Film Reviews, Pacific Rim
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Film Review: Pacific Rim

The most attention-grabbing thing about Guillermo Del Toro’s Pacific Rim isn’t its big-name director, its ridiculously ambitious plot or its mind-blowing special effects. No, the most attention-grabbing thing about the film is the fact that, for the first time in years, a massive mid-July Summer blockbuster is an original film- not adapted from a book or comic, or a sequel/prequel/reboot to another film- a completely original idea from the minds of its makers! Not since Inception has something so astoundingly shocking been attempted! This is, after all, the first Summer since 2006 (that’s 7 years) that neither a Harry Potter nor a Chris Nolan film has been around in the month of July to keep Warner Brothers going. Sure, Man of Steel was a big hit, but Superman is too old-fashioned and too American to fill that mid-July gap that needs a big, loud adventure for all the family in it. So, Del Toro came along to rescue Warner. He had an idea, coming off The Hobbit, for a massively loud spectacle movie that, shockingly, he could make for a surprisingly small budget, by filming very early and fast, and giving the CGI wizards loads of time to do their work, therefore making that work cost less. Genius! Unless your film is marketed so poorly that no-one goes to see it and that medium-sized budget can’t even be made back! Well, we haven’t come to that part yet, but it’s unlikely that the repercussions of Pacific Rim‘s marketing (Read more here) will have much effect if word gets around about how bloody enjoyable this film is! Whilst Michael Bay’s Transformers films got their audience in by whoring out its female protagonists and shooting its robots in a leery, cinematographically horrific manner, Rim uses stunning colour schemes and beautiful settings for the staging of its short and few epic robot-vs-monster battles. The robots are ‘jaegers’, built by the Earth’s newly elected central government to defeat the destructive ‘kaiju’ beasts who have risen from a crack in the Pacific ocean. These beasts and their names are not at all original, but are taken from the traditional Japanese monster movies, of which Del Toro is a self-professed die-hard fan. The kaiju don’t look as boring or as clichéd as other movie monsters we’ve seen in recent years, but resemble sophisticated (and 100-feet-tall) versions of the claymation figures used in the 1930s King Kong and Godzilla films. They are awe-inspiring to look at, more so than the jaegers, and their short appearances on screen are the highlights of the film.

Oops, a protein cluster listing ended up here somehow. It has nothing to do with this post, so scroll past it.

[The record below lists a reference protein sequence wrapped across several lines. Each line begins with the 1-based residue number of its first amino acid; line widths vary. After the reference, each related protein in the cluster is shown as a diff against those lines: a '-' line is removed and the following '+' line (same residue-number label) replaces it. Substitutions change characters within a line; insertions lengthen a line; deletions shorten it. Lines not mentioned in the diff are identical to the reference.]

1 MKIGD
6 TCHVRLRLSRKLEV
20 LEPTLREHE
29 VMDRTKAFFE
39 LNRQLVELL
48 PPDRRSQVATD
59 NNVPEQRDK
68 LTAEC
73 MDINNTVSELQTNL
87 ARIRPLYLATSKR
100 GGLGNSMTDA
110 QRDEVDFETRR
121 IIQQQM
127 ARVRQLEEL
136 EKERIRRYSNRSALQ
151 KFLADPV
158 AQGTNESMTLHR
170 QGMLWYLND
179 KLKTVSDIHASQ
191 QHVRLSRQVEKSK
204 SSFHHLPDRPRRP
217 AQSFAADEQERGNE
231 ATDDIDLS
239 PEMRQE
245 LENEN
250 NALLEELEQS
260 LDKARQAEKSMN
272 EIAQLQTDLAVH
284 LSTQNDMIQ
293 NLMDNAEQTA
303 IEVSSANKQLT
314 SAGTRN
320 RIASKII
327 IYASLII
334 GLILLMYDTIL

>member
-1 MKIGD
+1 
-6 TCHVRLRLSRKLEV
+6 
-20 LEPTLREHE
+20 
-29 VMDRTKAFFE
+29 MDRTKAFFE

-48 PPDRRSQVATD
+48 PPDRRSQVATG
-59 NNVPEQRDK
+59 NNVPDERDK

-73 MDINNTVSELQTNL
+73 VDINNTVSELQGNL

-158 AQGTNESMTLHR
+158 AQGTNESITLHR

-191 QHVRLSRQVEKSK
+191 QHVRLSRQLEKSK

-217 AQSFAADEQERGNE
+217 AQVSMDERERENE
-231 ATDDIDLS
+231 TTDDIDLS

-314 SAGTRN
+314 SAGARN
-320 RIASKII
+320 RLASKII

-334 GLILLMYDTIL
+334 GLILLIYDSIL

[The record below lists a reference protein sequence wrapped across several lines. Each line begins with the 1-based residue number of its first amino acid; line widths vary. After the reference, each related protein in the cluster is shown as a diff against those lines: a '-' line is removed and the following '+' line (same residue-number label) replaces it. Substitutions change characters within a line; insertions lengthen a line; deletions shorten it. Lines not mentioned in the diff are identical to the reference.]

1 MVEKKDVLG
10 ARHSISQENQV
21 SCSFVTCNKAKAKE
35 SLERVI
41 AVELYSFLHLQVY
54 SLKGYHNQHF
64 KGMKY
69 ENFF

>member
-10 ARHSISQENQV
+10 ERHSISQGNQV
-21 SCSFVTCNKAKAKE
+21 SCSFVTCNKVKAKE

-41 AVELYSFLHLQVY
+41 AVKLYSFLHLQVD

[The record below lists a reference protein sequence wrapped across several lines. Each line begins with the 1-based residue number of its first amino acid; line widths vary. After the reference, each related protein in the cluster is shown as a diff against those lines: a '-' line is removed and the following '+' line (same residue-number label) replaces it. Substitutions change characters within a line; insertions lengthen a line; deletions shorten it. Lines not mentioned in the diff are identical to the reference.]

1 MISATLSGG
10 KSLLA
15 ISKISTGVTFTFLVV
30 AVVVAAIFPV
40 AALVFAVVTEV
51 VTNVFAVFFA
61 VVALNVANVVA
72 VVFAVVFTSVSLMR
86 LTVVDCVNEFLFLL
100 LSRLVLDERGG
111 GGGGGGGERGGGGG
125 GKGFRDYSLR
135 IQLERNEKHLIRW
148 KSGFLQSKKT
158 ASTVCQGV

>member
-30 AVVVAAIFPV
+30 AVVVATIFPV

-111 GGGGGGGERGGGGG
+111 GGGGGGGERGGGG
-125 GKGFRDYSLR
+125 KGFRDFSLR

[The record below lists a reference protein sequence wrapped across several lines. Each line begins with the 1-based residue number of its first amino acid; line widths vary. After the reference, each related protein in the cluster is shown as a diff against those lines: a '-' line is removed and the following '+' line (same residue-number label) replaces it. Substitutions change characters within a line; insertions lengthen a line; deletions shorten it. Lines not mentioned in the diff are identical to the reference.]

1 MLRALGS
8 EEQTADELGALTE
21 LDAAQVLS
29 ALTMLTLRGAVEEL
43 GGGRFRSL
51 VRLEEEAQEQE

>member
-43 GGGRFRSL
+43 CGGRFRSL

Although the names of the film’s creatures may not be original, pretty much everything else in Pacific Rim is entirely original- for better or worse. When you have characters called Stacker Pentecost (Idris Elba’s jaeger-meister) and Hannibal Chau (Ron Perlman’s Hong Kong-based billionaire)in your film, it might be a good time to call in a comic-book writer for some advice. Nevertheless, Del Toro clearly knows what he’s doing, opening the film with an excellently explanatory montage and closing it with an unexpected twist (and some post-credits fun). The central fight in Hong Kong is Godzilla-meets-Blade Runner and is a neon-tinged feast for the eyes. Rinko Kikuchi gives a standout performance as Mako Mori, Pentecost’s adopted daughter and the jaeger-pilot-partner of Charlie Hunnam’s leading man Raleigh. The film would be much improved if Del Toro had chosen to make Mori the lead, but clearly Warner knew that, incredibly unfortunately, US audiences may be less inclined to see an action film with a Japanese female in the lead role. She is a far more interesting character than Raleigh, whose back-story is underdeveloped, and who is only given human and sympathetic qualities through ‘memory-connecting’ with Mori. Another problem is that all of Pacific Rim‘s character and story development comes in one 45-minute block between action scenes, leaving the film feeling like the first chapter of a larger plot. However, the dialogue is impressive, some of the acting quite enjoyable, and the fighting absolutely superb.

Pacific Rim is not as well-paced as White House Down, and it doesn’t have the wonderful characters of Star Trek or Iron Man, but it will entertain everyone, and isn’t that what we want it to do?

Grade: ★★★★

Order the PACIFIC RIM Soundtrack From Amazon

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Lucien writes on film, television and politics at and co-hosts the podcasts Above All Else and The 99%.

1 Comment

  1. Pingback: LAMBScores: Pacific Hunt | The Large Association of Movie Blogs

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